Last week while driving home after dropping off on a morning school run, I passed Ethereal Beauty Movie Star driving in the other direction. She was swabbing lip balm on, really swacking it across her mouth the way you do when you need it desperately. And yeah, even with her hair down, no makeup on and squinting through the windshield of her SUV into the morning sun, she looked beautiful. Radiant.
Like you'd expect her to. . .
Snotty Suburb is home to quite a few celebrities. Some, like Ethereal Beauty, are film stars. There are a couple of local authors who've logged serious time on the NYT bestseller lists. There are musicians -- rockers, mostly, who live here, too. You see them around town. You might mention it to your spouse, or, if it was one of the rockers, you might tell your older kids. What you never, ever, ever do is act like you're watching them.
It's just not done. Because if you do, you mark yourself as not being quite Snotty Suburb-worthy.
There are big names in the music business who live here. I've seen all of them out and about, at one time or another, sometimes with their kids. All of them are edgy rockers, a couple with reputations for excess. And their kids? In the case of one of the musicians, one whose international reputation is really hardcore, I saw him having lunch with his daughter.
She was dressed in an old-fashioned private-school uniform and sat primly waiting for her dad to bring her a sandwich from the deli counter. She looked like an angel. Another rocker-daughter is a stunningly beautiful blonde who, when I used to see her frequently, favored white and pink flowered tops and pink sneakers. No black tee shirts, no spiky hairdos -- the kids are obviously utterly protected innocents.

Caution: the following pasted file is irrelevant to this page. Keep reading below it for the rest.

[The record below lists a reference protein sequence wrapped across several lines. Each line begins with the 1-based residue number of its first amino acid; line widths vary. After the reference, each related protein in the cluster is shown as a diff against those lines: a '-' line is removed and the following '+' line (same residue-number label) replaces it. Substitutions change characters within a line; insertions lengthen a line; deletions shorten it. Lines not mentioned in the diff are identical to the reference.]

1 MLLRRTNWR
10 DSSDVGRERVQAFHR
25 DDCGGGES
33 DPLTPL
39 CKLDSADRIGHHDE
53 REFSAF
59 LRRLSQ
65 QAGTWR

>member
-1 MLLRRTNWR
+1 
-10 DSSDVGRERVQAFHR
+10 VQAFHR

And, as the kids grow up, they do NOT think their parents are any cooler than your own kids thing YOU are cool. You are a parent. You are NOT cool, no matter what. Proof of this came to me when a friend's daughter played on a sports team with a celeb's kid -- the kid rolled her eyes with perfect pre-teen disgust when she talked about her dad's tour the previous summer. She wasn't doing it for effect, either. She really meant it. Just like when your kids get grossed out when you try to dance in the kitchen, or sing along with the car stereo.
So, when I heard a parent make a joke in front of her kid, urging her kid to invite a celeb-kid over and "hope that the dad comes to my house for pickup," I tartly said, "Yeah, I'm sure that kid has never heard THAT before." The parent stopped for a second, not sure if I was kidding. I wasn't.
Let that be a lesson.